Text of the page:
Wednesday, 18 February 2015

MPs and councillors meet minister over schools funding

COUNCIL leaders and MPs from Solihull met an education minister to raise concerns about the level of funding for borough schools.

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Solihull Liberal Democrat MP Lorely Burt and Conservative Meriden MP Caroline Spelman met Minister of State for School Reform Nick Gibb at Westminster.

They were joined by Solihull Metropolitan Borough Council councillors Councillors Ian Courts, Joe Tildesley and Norman Davies.

A council statement said: “In terms of school funding, Solihull is currently the 140th lowest funded local authority in England with only ten other authorities receiving less.

“This means that, for each pupil, Solihull schools are receiving significantly less funding than equivalent schools in neighbouring areas such as Birmingham and Coventry.

“This funding gap is exacerbated by the fact that over 7,000 pupils from outside Solihull are actually educated within the borough and though they may travel from places like Birmingham into Solihull, they do not bring the higher rate of funding with them.

“This means that in some cases Solihull schools are missing out on hundreds of thousands of pounds.”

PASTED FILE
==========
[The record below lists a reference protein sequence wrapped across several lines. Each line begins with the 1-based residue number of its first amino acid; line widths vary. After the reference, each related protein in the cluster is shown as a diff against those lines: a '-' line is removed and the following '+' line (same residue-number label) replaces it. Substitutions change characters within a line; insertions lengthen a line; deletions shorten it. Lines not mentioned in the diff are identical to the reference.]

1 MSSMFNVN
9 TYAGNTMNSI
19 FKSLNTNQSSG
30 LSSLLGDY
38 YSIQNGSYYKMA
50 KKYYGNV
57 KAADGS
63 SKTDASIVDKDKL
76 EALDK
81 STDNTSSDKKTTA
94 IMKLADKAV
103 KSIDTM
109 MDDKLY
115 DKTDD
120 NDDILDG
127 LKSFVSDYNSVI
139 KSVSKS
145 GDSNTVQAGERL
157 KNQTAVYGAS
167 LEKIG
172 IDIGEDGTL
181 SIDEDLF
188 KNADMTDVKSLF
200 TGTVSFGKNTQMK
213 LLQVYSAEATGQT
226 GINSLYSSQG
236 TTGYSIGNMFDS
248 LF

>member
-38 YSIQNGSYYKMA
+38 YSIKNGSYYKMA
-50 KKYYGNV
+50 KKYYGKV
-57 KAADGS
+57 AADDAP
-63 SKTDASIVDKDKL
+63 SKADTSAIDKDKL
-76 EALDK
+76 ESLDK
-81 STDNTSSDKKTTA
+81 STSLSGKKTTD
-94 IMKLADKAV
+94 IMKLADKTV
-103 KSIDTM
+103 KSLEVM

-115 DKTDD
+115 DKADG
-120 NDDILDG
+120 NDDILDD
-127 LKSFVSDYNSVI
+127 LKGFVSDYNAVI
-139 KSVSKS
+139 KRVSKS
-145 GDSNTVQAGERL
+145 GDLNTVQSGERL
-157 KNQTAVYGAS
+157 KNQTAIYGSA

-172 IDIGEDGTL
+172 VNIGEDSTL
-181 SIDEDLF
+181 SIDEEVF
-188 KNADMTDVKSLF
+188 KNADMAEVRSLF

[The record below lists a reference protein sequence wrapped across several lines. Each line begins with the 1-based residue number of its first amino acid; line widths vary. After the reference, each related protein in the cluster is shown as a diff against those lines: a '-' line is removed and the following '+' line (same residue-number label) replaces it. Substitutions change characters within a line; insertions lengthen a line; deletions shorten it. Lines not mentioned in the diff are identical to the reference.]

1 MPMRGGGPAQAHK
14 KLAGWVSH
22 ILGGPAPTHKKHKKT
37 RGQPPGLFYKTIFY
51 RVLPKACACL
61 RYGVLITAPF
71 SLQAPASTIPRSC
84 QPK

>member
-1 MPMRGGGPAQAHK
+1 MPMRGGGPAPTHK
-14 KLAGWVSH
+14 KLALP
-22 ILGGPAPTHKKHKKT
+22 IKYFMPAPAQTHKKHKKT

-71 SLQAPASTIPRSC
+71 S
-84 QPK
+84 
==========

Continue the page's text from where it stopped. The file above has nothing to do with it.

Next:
Mr Tildesley, cabinet member for education, skills and lifelong learning, said: “We urged the Minister to see whether individual pupil funding could follow the pupil to the school at which they are educated, irrespective of were that happens to be.

“The Minster gave us a pledge that his Department is working towards a new schools block funding formula that it is hoped can be phased in from 2016.

“Much work remains to be done but all political parties and everyone involved in education within the borough are committed to working towards a resolution of this long standing unfairness.” 

Mrs Burt said borough schools get £981 less per pupil than Birmingham schools and this hit teacher recruitment.

She said: “Teachers in Solihull do a fantastic job with what they have but the system is not fair on them or on local kids.

“The huge spillover of pupils from Birmingham into Solihull just shows that the current funding formula isn’t working as it’s supposed to.


 “Our local kids’ schools need a fair share of funding now, before it’s too late.”  

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